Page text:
The beautiful bar at Rumi's Kitchen was designed with The Johnson Studio. (Photo by Courtesy of Rumi's Kitchen)
Rumi's Kitchen owners Stephen Kaplan and Ali Mesghali. (Photo by Courtesy of Rumi's Kitchen)
The open kitchen inside the new Persian-style restaurant on Post Oak Boulevard. (Photo by Courtesy of Rumi's Kitchen)
The three-bone short rib glazed with a pomegranate sauce ($145.00) serves three to four people at Rumi's Kitchen. (Courtesy of Rumi's Kitchen)
You'll find corn ribs ($12) a fun snack of corn napped with jalapeno butter and sprinkled with a black seed dukkah (nut and spice blend), on the Rumi's Kitchen menu.
The Sufi mystic poet Rumi (Jalal al-Din Muhammad Balkhi) is famous for penning the Persian tome Masnavi, a 13th-century spiritual text that has inspired generations with its profound insights on the journey of self-discovery, love and spirituality. Today, Rumi’s theologian work is considered by those of myriad faiths as one of the most important works of Islamic literature. One such devotee is none other than chef Ali Mesghali, the Iranian-born founder and executive chef of Rumi’s Kitchen, the glittering Persian-style restaurant (the first iteration of which came to life in Atlanta in 2006) that recently opened in Houston on Post Oak Boulevard.
Rumi’s Kitchten is located in Post Place, the retail development where both Uchiko and Zadok’s Jewelers reside. Inside, the lauded Atlanta-based design firm The Johnson Studio has infused the 5,500-square-foot space with light. This comes courtesy of soaring floor-to-ceiling windows where sheer curtains diffuse the natural light that bathes the space by day. A smoked mirror, a backdrop for a row of plush banquette seating beneath it, depicts a mural of the tree of life, while overhead custom black metal lights spin gently when a breeze blows like skirts of whirling dervishes.
The rustic neutral-colored walls appear constructed like a simple brick façade covered in a creamy plaster slurry, while underfoot in the dining area, cool cement floors contrast with intricate herringbone hardwoods laid in the adjoining bar.
Utilizing centuries-old cooking techniques of his homeland, Mesghali aims to create dishes that transcend the sum of their parts, yet are reflective of his culinary heritage at Rumi’s Kitchen. What exactly does that entail? According to Persian cook and food writer Samin Nosrat, author of Salt Fat Acid Heat: “Persian cuisine is, above all, about balance — of tastes and flavors, textures and temperatures.
“In every meal, even on every plate, you’ll find both sweet and sour, soft and crunchy, cooked and raw, hot and cold.”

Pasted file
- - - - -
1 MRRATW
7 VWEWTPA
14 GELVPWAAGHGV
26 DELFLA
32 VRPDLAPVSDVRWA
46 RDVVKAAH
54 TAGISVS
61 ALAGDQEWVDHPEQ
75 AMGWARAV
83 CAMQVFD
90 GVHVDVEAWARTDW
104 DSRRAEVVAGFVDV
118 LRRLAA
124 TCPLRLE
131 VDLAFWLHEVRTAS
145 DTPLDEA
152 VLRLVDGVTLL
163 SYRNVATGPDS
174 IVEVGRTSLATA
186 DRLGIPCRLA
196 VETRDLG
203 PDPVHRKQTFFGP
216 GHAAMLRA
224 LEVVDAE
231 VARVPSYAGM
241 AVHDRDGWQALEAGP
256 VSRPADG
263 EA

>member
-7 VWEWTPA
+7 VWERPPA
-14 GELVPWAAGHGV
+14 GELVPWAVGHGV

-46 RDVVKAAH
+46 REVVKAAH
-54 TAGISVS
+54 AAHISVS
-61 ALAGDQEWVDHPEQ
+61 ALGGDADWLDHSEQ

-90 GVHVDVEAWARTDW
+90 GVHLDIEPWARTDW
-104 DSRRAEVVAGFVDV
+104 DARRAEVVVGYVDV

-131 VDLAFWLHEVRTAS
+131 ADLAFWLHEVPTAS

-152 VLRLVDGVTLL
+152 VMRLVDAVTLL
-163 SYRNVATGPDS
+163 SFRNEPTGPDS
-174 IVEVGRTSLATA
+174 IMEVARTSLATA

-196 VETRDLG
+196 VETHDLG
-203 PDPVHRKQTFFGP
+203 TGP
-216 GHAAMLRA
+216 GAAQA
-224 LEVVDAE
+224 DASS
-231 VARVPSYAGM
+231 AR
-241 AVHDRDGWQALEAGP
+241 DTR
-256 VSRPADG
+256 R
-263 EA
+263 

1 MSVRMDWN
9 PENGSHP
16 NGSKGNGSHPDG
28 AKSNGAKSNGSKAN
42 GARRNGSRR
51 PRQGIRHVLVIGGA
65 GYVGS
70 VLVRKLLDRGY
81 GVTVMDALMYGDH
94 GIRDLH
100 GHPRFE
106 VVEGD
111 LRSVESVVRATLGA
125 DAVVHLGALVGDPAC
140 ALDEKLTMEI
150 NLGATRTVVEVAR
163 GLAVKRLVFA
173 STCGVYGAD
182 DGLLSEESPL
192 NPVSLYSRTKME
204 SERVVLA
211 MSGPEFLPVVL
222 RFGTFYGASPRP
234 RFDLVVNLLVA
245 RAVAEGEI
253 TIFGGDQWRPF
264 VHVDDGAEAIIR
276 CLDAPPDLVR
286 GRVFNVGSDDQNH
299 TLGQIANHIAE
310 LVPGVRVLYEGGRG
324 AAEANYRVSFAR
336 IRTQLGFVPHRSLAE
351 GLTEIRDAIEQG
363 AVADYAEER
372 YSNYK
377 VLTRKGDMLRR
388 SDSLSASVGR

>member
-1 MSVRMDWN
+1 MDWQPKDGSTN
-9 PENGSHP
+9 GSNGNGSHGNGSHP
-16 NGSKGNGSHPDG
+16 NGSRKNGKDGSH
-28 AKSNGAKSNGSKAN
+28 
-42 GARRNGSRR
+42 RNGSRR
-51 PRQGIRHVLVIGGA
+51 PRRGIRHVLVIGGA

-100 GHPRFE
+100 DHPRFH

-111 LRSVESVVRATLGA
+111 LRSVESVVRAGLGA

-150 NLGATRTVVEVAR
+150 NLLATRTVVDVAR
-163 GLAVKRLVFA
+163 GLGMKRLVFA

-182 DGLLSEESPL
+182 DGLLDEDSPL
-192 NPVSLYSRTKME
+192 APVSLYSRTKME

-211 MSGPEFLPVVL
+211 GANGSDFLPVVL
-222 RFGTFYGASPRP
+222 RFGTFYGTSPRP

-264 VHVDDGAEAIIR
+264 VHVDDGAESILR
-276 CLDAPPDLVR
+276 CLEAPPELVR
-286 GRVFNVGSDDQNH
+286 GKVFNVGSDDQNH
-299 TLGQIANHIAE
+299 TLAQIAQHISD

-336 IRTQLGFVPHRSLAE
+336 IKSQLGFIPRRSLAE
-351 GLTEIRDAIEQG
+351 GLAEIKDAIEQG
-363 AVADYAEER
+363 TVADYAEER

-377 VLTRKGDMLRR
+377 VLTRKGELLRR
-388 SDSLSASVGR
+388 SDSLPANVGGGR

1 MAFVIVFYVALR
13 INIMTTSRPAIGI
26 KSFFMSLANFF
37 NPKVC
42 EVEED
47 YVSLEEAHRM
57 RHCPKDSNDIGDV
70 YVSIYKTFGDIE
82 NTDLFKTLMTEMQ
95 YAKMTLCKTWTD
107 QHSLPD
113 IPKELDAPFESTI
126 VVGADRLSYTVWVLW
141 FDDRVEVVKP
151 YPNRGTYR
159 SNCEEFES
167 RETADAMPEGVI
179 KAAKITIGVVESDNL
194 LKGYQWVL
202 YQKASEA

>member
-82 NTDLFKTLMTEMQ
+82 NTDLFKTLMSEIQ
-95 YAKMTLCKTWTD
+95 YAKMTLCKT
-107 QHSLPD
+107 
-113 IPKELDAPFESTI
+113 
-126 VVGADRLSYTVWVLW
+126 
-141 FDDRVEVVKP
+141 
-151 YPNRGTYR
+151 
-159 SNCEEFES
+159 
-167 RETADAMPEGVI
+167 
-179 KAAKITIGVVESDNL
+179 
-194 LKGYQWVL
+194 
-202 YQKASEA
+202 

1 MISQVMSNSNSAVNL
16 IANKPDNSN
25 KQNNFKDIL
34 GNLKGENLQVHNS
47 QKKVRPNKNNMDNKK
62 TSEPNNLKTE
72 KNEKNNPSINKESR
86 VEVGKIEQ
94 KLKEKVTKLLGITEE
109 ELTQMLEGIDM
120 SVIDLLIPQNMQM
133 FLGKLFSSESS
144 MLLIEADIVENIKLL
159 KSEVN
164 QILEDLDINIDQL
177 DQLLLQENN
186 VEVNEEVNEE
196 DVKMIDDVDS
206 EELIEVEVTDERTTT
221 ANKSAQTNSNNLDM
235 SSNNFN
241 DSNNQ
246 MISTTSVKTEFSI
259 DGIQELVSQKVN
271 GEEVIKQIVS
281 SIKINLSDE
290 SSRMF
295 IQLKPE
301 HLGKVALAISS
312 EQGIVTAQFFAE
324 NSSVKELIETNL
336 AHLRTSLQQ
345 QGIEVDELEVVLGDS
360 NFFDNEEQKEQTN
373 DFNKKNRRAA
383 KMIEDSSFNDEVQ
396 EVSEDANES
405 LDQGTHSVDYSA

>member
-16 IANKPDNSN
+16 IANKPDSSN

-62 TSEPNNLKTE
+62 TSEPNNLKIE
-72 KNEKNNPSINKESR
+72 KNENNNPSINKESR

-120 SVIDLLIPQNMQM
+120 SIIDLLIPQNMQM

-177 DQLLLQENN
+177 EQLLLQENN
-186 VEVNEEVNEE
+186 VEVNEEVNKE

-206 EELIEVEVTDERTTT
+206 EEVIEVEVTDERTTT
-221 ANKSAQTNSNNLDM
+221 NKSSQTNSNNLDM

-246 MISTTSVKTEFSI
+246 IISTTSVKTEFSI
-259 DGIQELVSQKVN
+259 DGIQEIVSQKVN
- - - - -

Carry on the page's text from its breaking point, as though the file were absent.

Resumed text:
Not considered a spicy cuisine per se, you’ll find Rumi’s myriad dishes — be it starters like a lamb merguez ($15), a silken hummus topped with sliced lamb sausage, or kashk badenjoon ($15) a fried eggplant dip — all prepared with layers of flavors care of meticulous seasoning. You can easily graze through the Tastes section of the Rumi’s Kitchen menu rife with alluring dishes like those above, as well as dolmeh ($13), stuffed grape leaves filled with minced beef and rice glazed with a sweet and sour pomegranate sauce and corn ribs ($12) a fun snack of corn napped with jalapeno butter and sprinkled with a black seed dukkah (nut and spice blend).
You’ll certainly push away from the table more than satisfied.
Hungry? Move on to Rumi’s Feast section and be prepared for groaning portions you might wish to share. You’ll find marinated meat dishes from a lemon and saffron-brined chicken kabob ($24) to lamb bathed in a cooling yogurt marinade ($38) to an American Wagyu zabuton kabob ($55) rubbed with a urfa chili seasoning before it is grilled in the open kitchen. On the lighter side, delicate fish filets from Chilean sea bass ($47) to roasted salmon ($36) are proffered. Yet regardless of which protein of the 16 selections you choose, each comes with an ample side of signature fluffy basmati rice.
Some basmati is cooked with threads of saffron tinging the grains with a yellow hue, others paired with Rumi’s seafood and braised lamb shank options are seasoned with dill and fava bean. Still another variety is studded with sweet, plump raisins and protein-rich lentils.
Rumi’s Kitchen also offers a thoughtful cocktail and wine list. The latter features bottles that hail from European wine-making regions such as France, Italy, Spain and Germany, as well as a selection from the Middle East, South America and the Northwestern United States.
Rumi’s Kitchen can be found at 1801 Post Oak Boulevard, valet parking only. Is is open from 11:30 am to 10 pm Sundays through Thursdays and 11:30 am to 11 pm Fridays and Saturdays.